That's a nice explanation. If you haven't heard of it, I suggest looking up the arithmetic hierarchy, which separates problems based on difficulty. Goldbach's conjecture is an example of a "sigma 1" problem, requiring a single instance of something to be found from an infinite search space. The twin prime conjecture is an example of a "sigma 2" problem, requiring, as you say, an infinite number of solutions.
BB is complete for sigma 1 and BBB is complete for sigma 2. Similarly, BB is equivalent to the halting problem, while BBB is equivalent to the quasihalting problem.
It's interesting that the algorithm for solving GC requires one value for BB, but the algorithm for solving TPC requires a value for BBB and also a value for BB. What's the deal with this extra hanging chad?
For GC, we run the program for BB(n) steps, then see if the program has halted or not. This is computable, so no further invocations of magic functions are required. This is important, so I'll say it again: checking whether the program is currently halted or not is computable. (In fact, it's very easy.)
But with TPC, the situation is different. We run the program for BBB(n) steps, and then what? We want to know if the program has quasihalted or not. Has it? The trick here is that checking whether a program is currently quasihalted or not is not computable in general. And so the extra BB invocation is required to verify whether the program has quasihalted or not.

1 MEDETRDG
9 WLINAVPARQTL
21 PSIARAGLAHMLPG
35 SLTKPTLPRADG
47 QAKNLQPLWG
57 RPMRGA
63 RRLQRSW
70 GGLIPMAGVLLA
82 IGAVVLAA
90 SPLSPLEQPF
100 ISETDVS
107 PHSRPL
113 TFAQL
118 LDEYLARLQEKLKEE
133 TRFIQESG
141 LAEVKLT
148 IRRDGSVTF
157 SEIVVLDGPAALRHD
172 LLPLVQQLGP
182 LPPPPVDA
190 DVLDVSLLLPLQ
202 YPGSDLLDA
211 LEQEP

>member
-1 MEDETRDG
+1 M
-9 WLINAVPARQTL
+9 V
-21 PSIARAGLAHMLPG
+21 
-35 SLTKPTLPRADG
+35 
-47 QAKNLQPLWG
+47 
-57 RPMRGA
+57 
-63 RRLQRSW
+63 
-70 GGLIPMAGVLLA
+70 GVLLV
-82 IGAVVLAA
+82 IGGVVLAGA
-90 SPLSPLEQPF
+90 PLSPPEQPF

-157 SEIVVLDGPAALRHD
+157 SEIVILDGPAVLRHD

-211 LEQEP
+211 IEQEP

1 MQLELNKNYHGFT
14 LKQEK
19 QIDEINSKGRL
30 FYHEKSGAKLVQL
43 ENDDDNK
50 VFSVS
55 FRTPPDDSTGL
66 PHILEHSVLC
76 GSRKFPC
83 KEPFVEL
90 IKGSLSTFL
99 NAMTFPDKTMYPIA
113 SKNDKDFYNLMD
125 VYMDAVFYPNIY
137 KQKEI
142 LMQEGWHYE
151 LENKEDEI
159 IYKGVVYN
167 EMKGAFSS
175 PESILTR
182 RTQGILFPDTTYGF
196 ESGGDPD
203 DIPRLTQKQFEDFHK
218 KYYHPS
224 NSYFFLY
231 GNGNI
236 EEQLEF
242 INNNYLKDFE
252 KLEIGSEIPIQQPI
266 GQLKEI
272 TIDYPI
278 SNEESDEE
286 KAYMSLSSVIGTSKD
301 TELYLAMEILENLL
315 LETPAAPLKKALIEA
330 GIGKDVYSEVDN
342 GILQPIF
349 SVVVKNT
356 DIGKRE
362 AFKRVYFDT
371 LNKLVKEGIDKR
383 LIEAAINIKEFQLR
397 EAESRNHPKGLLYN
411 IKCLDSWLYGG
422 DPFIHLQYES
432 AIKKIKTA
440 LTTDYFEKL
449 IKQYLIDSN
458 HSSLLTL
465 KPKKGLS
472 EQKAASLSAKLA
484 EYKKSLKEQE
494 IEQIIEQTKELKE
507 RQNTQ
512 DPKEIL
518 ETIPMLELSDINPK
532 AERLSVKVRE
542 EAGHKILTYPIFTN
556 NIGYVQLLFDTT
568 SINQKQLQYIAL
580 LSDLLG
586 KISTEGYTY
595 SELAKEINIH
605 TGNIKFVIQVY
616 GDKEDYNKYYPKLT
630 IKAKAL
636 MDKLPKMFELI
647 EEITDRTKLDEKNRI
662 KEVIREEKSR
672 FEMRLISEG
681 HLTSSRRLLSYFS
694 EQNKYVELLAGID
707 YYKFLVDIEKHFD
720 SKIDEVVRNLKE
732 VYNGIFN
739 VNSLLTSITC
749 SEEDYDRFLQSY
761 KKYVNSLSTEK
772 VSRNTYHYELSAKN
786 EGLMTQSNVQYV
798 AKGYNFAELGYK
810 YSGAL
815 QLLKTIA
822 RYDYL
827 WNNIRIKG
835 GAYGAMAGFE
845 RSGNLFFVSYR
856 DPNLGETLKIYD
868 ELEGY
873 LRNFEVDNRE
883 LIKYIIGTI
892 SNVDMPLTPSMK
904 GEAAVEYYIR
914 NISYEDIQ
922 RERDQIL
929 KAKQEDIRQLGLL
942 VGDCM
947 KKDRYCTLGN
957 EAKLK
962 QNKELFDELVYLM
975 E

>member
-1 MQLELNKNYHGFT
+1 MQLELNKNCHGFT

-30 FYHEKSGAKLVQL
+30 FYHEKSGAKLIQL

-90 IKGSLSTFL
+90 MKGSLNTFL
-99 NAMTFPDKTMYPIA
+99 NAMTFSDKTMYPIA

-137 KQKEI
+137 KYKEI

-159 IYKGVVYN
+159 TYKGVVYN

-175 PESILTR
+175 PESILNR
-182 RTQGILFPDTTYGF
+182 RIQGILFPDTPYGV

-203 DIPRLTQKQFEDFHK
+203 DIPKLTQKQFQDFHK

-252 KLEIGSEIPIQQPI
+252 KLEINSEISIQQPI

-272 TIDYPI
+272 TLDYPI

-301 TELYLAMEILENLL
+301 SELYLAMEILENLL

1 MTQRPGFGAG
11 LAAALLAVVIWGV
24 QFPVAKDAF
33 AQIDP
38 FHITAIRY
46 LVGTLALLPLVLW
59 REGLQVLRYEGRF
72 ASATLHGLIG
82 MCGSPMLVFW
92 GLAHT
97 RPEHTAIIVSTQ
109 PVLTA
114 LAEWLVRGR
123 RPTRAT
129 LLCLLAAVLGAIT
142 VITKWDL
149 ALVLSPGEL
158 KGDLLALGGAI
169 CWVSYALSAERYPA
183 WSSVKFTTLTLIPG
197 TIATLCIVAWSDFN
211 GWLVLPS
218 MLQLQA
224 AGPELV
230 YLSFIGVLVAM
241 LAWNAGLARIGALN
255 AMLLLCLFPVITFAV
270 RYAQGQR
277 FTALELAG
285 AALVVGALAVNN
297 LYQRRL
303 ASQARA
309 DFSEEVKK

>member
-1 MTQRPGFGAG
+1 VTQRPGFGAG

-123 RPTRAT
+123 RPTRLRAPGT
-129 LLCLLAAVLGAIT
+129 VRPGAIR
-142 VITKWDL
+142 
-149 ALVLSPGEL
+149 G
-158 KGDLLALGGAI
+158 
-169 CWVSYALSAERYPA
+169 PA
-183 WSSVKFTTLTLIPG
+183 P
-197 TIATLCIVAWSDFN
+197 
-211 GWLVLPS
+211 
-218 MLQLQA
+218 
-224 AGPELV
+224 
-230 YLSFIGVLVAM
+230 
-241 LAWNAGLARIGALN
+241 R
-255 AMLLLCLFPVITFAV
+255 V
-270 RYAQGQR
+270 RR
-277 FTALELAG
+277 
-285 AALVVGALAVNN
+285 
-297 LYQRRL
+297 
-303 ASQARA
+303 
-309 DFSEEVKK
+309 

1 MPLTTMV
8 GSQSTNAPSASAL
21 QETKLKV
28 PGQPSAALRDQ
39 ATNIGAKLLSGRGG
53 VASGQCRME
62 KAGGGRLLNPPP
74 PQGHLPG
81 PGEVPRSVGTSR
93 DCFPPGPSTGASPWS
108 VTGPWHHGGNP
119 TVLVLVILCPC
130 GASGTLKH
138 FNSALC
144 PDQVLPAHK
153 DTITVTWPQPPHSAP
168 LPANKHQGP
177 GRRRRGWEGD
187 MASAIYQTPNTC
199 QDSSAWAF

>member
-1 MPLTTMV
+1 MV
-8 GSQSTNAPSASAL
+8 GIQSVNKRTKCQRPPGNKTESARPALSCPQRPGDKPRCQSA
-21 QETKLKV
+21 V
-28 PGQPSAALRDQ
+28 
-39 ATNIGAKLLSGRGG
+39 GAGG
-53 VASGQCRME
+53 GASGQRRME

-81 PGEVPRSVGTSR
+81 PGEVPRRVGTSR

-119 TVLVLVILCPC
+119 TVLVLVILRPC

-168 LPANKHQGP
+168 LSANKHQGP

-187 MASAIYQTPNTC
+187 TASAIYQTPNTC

Another way to put it is that haltedness -- whether a program is currently halted -- is decidable, while quasihaltedness is not. It's not decidable, so it requires an invocation of BB (equivalent to the halting problem) to figure it out.
That's the general case. However, in many particular instances the extra invocation of BB is not required. This is because some quasihalting programs can indeed be proved to quasihalt, and this can even be easy to do. For example, there is a behavior known as "spinning out". This is where the machine is scanning a blank cell directly to the left (or right) of all the marks on the tape, and the next state is the same as the current state, and the shift instruction is to the left (or right). It's obvious that a machine in such a configuration will get stuck in that same state forever, and therefore the machine provably quasihalts.
Every known BBB champion exhibits this behavior. But there must be BBB champions that do not spin out, because otherwise BBB would be sigma 1, which it isn't. What's the first n such that the BBB(n) machine doesn't spin out?
The fact that all the known BBB machines spin out is somewhat suspicious. It could be that we have the values we have because spinning out is an easy behavior to detect. More complicated behaviors are harder to detect, and consequently we haven't detected them. (That's not totally true; Shawn managed to find a few long-running non-spin-out quasihalters.)
This kind of reasoning can be generalized to argue that our whole picture of long-running programs is probably wrong. As far as anyone knows, the longest-running programs implement Collatz-like functions. But any machines that have been found are of a findable nature, and therefore trivial in the grand scheme of things. What can be said about the programs that we can't find?